Love Is: An Ode to Our Marriage

When we were married 19 years ago, I knew about love. I did. And I wasn’t wrong because love is, in fact, gentle and love is kind. Love is a two-way street. And love is a choice. And love, it’s true, is what conquers against all odds. I knew. I did. And I wasn’t wrong. 

But I didn’t know that love, also, was made up of failure. And of bruises. And of falling down. And of getting up. Sometimes. Eventually. And of a thousand thousand tiny moments and little sighs and brief caresses and small hurts and exhaustion and healing and time. 

I didn’t know like I do now, in part, what love is for us. What it was going to be. What it has become. Which is always evolving. And made up of this:

Love is. 

Oh, dear.

Love is.

Love is magic and mystery and mundane and madness.

Love is painful and peculiar and pathetic and perfect.

Love is deep and wise and shallow and foolish.

And love is…

…love is made from more than I ever imagined. 

Love is using weapons of mass verbal destruction and rebuilding together anyway and then trying – trying – not to strike with such precision next time.

Love is a million dishes in the sink and watching the washer flood and knowing you can’t afford to paint the house this summer after all.

Love is fighting about money and trust and children and in-laws and priorities and then buying Thin Mints together even though you’re broke.

Love is calling him to say, “I’m OK, but I’m at the hospital. I lost the baby. Again.”

Love is emailing and texting and instant messaging. Sometimes in the same room. Sometimes about things that matter.

Love is that time you had to call him for help because you sharted in the closet while you were pregnant with twins and couldn’t get all the way down to the floor by yourself to clean it up.

Love is like water in all its forms. As still as the snow. As sharp as the ice. As raging as a river. As endless as the ocean. And as muddy as the puddle your toddler will find on the drizzly day in the parking lot right before family pictures.

Love is taking each other for granted and every once in a while remembering not to.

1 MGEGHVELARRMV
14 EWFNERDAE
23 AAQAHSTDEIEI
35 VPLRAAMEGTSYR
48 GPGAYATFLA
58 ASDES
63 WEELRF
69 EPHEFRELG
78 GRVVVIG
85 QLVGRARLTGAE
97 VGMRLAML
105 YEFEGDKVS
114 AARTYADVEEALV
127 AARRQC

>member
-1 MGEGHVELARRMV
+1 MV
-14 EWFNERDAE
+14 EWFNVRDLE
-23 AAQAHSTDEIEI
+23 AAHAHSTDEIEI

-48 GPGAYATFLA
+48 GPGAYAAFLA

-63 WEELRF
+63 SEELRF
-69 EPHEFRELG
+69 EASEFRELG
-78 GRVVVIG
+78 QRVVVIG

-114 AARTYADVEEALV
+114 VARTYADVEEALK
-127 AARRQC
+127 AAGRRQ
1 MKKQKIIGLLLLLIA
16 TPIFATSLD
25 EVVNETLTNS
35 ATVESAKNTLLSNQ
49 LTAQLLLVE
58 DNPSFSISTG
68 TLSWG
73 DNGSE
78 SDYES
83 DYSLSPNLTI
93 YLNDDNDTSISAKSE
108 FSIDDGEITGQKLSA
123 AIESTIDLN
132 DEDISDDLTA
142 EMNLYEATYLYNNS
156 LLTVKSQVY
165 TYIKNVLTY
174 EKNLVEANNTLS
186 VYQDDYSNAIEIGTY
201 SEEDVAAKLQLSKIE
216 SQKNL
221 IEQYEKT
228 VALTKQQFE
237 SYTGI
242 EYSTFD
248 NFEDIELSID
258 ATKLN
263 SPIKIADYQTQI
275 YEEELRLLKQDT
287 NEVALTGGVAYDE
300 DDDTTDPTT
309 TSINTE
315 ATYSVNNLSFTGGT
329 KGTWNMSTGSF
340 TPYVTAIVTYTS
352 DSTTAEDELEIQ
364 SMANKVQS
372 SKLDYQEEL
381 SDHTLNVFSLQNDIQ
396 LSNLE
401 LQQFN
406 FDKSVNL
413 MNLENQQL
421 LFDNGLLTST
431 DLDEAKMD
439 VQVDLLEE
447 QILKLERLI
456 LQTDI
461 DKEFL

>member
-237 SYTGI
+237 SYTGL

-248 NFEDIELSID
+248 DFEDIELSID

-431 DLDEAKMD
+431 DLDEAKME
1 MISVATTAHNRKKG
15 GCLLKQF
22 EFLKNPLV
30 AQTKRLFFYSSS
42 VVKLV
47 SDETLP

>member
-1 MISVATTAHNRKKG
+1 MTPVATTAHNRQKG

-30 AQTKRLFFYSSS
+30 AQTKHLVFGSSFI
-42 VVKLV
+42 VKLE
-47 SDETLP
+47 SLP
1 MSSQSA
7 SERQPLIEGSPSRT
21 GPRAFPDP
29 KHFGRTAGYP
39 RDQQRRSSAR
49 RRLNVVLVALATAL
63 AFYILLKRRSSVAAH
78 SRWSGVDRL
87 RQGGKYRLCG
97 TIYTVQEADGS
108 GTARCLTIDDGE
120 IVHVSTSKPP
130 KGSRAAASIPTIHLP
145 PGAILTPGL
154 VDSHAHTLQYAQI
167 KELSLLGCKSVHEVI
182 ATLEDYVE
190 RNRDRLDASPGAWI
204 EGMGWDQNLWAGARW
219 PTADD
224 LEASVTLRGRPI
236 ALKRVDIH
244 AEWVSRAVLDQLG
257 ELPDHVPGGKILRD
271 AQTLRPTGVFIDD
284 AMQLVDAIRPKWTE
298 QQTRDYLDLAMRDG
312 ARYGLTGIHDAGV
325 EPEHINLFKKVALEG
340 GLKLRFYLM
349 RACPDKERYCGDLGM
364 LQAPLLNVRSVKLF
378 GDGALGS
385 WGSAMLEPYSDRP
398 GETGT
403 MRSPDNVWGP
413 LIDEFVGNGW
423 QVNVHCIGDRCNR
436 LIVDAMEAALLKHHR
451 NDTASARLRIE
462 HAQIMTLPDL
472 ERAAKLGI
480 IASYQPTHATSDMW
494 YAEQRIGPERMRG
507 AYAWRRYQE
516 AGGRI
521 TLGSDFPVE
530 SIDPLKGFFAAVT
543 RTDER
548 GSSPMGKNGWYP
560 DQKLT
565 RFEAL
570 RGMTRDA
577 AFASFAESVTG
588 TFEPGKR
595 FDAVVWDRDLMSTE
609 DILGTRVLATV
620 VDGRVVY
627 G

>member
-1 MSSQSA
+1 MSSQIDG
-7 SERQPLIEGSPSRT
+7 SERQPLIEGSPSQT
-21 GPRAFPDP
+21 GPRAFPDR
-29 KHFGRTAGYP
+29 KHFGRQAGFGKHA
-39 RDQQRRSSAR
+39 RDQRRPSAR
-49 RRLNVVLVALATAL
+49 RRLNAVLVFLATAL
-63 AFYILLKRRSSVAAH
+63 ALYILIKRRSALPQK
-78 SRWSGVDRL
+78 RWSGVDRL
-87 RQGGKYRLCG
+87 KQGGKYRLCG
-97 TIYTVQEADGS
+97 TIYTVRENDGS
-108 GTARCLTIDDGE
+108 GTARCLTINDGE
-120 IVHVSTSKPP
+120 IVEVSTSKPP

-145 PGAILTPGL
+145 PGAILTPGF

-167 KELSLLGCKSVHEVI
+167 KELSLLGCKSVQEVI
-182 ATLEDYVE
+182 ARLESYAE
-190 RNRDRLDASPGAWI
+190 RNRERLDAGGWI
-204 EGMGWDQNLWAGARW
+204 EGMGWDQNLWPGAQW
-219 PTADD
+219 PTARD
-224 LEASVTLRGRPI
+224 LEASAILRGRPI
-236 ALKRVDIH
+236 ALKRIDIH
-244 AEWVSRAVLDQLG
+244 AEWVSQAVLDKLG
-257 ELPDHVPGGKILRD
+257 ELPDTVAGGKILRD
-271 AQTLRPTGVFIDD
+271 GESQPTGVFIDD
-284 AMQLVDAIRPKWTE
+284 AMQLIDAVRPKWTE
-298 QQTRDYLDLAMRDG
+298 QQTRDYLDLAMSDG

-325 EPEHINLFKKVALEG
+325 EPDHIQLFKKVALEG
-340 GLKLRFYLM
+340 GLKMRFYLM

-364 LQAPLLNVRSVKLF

Love is bailing each other out and listening well and forgetting to listen at all and succeeding and failing again and again. 

Love is watching him choose to love you more than he fears getting it wrong.

Love is the memory of the silhouette of him above you by the light of the voyeur moon.

And love is telling the kids who are pounding on the locked door that you’re having a “meeting,” and dad will be out in a second (“sadly, literally,” he says), and then trying to find an explanation for what’s so funny.

Love is watching him watch your children and knowing there’s one person, as impossible as it seems, who just might love them as much as you do.

And love is discovering – knowing what you know now about pain and desolation and fear and anger and falling apart and coming together – that you’d choose to do it this way all over again.

 

What is love for you?

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ABOUT BETH WOOLSEY I'm a writer. And a mess. And mouthy, brave, and strong. I believe we all belong to each other. I believe in the long way 'round. And I believe, always, in grace in the grime and wonder in the wild of a life lived off course from what was, once, a perfectly good plan.
16 comments
  1. I saw him for the first time, not knowing much about him, and I felt a pull of energy within like nothing I have ever experienced. My mind began to grasp at something, a vague memory, a slight impression of something that felt familiar. I felt a warm sensation within my chest, my heart understood something that my words had no way of explaining. I felt close to myself, something I can’t explain or understand. His eyes, his presense, awoke something within myself I never knew existed. As strange as it may sound, I see myself in him. I have been thrown into a spiritual journey, seeking answers that I will never find. Knowing that he exists has filled my life with a sense of peace. Great peace, like I’ve never known. I also feel a loss for something I will never understand. Something much greater than my human brain could ever comprehend. One thing I know for sure, the day I leave this earth, he will be on my mind.